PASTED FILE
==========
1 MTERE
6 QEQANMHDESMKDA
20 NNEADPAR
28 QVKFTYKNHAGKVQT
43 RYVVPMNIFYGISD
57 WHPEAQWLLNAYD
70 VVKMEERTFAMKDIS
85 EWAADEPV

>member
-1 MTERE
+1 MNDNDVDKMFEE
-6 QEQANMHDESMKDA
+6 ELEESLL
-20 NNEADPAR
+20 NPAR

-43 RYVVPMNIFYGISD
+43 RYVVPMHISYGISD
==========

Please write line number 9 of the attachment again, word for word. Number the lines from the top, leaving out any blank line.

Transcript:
>member